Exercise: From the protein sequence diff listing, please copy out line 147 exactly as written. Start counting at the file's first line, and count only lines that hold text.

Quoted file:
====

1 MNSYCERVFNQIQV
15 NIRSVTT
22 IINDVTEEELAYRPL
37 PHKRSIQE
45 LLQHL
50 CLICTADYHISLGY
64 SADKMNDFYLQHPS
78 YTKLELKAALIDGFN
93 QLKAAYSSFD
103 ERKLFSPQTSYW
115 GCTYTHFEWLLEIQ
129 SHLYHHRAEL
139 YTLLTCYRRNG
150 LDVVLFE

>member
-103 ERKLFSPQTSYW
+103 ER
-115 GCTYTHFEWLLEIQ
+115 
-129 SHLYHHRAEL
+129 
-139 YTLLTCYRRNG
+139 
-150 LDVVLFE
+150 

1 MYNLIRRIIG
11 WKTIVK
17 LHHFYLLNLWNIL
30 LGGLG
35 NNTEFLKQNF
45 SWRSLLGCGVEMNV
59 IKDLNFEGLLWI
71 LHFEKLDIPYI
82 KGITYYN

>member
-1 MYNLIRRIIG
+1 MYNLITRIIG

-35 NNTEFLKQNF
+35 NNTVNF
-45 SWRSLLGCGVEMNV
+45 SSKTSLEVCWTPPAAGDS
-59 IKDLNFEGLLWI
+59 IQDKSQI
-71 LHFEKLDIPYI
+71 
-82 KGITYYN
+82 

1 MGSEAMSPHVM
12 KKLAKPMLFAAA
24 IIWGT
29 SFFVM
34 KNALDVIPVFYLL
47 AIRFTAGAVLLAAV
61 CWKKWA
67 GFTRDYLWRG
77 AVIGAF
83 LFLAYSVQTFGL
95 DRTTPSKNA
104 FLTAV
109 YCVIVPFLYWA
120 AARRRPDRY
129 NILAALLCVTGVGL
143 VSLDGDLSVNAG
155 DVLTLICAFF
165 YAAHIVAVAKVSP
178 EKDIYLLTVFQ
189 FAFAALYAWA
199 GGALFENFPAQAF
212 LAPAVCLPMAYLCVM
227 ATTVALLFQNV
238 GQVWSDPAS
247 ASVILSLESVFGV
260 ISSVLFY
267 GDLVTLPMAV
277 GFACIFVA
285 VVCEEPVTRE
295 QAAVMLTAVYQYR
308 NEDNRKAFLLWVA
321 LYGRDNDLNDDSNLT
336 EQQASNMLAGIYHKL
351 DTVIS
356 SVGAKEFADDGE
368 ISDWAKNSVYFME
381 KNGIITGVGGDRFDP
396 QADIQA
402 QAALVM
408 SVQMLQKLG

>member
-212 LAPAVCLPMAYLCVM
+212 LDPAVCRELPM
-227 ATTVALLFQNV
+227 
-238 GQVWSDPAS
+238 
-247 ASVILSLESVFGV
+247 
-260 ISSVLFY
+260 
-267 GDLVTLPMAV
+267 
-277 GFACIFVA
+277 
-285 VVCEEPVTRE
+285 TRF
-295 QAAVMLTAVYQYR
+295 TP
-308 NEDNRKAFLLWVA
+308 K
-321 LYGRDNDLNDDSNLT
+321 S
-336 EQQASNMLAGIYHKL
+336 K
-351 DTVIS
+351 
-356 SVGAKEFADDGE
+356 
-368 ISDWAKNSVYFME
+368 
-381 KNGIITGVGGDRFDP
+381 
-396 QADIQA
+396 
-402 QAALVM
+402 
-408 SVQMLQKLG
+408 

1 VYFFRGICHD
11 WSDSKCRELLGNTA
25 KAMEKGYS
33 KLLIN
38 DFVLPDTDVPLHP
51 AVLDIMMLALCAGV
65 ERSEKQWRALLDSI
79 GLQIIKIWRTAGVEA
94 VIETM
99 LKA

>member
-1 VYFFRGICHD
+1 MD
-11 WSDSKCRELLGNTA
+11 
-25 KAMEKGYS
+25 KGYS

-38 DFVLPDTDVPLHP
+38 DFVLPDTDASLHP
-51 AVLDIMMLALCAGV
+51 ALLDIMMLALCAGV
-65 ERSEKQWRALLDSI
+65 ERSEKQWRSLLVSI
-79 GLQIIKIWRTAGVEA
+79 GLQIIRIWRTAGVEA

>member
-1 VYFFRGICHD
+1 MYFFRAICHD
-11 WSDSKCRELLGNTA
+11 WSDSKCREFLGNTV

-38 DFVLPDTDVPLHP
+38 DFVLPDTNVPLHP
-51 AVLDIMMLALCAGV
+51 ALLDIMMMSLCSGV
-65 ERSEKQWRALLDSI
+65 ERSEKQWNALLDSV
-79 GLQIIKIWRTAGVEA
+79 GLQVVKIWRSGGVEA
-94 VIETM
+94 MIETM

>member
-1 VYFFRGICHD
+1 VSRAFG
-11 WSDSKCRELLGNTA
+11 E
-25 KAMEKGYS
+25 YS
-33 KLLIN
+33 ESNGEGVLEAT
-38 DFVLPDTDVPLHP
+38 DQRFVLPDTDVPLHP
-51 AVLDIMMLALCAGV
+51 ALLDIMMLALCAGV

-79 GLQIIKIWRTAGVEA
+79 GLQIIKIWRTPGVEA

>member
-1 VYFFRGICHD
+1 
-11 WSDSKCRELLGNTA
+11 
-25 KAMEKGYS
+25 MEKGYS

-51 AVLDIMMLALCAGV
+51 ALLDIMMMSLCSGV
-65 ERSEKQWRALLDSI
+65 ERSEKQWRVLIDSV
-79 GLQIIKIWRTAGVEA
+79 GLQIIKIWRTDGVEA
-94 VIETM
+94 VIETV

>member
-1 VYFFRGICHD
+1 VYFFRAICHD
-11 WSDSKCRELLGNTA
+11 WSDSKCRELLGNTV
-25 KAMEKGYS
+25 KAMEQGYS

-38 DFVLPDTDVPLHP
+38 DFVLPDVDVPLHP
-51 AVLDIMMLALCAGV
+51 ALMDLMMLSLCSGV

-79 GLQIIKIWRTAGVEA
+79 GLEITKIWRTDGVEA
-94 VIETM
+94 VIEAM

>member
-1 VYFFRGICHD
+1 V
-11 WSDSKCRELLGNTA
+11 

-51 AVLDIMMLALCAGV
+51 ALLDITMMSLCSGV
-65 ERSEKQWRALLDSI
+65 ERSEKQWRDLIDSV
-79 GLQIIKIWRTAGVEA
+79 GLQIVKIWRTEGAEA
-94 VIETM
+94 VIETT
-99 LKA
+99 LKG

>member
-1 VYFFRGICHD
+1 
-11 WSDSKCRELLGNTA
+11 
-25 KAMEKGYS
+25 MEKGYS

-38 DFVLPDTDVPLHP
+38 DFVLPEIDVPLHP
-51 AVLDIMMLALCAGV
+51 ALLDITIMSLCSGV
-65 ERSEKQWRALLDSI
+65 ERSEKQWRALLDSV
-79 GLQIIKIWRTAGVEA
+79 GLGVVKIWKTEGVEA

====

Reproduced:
+51 ALLDIMMLALCAGV